treat’s renaissance man

“The most important thing in acting is honesty,” George Burns once said. “If you can fake that, you’ve got it made.”

Projecting honesty out the wazoo, Kevin Bourland has cruis ed as a commercial actor over the past 15 years, appear ing in more than 200 ads (special izing in “dad stuff”) and a few movies. But he really wanted to jump to commercial direct ing—a highly unusual move. “If you’re an actor in TV or features, and you start direct ing, you’re considered a Renai ssance man,” he says. “If you’re an actor in commercials, it’s a tougher transition for a lot of people in the business to accept.”

To compete, Bourland chose not to build a spec reel. Instead, he spent $13,000 on a short film, in which actors playing friends and family expounded on “what a moron I am to make a change [like this].” It worked, and he got a gig directing a Pepsi spot through Tracey Locke in Dallas. He’s done some 30 spots since 1999, won an Addy in 2000 for some Phoenix Suns ads and is now represented by Treat in New York and Venice, Calif.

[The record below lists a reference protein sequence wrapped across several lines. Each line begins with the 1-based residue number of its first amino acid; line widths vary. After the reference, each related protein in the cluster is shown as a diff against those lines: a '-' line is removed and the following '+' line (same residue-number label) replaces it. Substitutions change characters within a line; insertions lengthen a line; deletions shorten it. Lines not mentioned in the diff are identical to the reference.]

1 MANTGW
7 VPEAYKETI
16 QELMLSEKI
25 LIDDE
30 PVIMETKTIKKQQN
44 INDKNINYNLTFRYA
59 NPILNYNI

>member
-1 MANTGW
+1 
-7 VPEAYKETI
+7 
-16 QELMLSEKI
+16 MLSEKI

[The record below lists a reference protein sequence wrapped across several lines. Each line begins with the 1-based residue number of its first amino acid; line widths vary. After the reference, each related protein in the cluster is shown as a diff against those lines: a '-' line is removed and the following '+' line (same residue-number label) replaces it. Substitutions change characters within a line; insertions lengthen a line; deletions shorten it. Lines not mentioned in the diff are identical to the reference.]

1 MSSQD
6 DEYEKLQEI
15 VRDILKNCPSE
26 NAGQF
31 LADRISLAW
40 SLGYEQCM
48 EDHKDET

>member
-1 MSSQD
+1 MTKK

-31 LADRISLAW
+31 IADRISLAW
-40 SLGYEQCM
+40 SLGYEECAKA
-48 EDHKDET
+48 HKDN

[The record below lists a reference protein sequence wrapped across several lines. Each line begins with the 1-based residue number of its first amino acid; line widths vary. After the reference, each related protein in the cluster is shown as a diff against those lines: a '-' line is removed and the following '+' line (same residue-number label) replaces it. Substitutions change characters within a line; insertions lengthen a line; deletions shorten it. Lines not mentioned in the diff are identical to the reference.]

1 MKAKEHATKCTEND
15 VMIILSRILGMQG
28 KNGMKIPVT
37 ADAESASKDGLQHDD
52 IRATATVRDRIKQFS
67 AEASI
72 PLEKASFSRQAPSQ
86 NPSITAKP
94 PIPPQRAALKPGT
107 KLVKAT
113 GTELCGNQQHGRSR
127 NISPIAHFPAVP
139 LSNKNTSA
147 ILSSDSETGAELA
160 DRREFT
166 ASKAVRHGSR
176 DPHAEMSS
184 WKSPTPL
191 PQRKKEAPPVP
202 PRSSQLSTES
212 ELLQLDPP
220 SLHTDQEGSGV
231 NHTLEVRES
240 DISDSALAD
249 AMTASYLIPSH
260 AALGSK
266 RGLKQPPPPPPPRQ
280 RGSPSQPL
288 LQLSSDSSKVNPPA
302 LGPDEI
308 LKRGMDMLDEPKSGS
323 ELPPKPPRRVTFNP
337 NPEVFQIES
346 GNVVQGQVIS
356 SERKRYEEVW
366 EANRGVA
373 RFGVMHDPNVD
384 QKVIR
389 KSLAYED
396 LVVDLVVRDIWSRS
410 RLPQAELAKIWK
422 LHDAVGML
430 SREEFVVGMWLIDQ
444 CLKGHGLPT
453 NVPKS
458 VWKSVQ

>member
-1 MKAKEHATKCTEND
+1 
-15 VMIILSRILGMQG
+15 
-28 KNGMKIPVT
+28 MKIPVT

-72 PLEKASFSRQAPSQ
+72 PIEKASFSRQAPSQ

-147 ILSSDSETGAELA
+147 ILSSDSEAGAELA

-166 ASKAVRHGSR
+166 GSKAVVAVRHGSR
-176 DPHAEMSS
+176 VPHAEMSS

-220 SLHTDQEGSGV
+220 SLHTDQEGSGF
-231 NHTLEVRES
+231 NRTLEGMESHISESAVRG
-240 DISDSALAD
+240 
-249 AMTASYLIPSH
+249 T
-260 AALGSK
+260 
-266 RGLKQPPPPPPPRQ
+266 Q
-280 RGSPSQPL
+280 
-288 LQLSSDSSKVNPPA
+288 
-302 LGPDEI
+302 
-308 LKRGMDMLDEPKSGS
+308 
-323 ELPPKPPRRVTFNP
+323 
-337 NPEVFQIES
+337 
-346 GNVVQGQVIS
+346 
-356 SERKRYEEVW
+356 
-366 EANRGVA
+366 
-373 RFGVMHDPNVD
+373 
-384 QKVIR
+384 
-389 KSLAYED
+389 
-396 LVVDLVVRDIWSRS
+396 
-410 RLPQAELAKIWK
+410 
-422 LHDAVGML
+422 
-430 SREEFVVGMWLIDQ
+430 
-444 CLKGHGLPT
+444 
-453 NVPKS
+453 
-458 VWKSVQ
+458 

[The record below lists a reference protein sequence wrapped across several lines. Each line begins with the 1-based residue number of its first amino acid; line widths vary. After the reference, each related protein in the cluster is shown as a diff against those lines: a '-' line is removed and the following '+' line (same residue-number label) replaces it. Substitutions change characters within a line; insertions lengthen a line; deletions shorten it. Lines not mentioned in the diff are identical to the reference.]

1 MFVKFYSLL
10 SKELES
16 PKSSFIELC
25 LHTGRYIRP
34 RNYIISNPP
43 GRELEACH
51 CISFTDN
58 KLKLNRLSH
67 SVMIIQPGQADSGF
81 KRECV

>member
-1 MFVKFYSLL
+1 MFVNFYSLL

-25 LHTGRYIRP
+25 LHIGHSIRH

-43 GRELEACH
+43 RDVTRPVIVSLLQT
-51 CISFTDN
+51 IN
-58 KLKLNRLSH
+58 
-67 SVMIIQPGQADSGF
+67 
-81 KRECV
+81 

Bour land says he aims to make “performance-driven and truth ful” ads with a style of “simplicity and minimalism.” He continues to act, too, and says his time in front of the camera helps him when he’s behind it—particularly in directing talent. “You sometimes have to get actors to a specific place one-tenth of a second faster,” he says. “All the perform ing background I’ve had made it easier to do things like that.”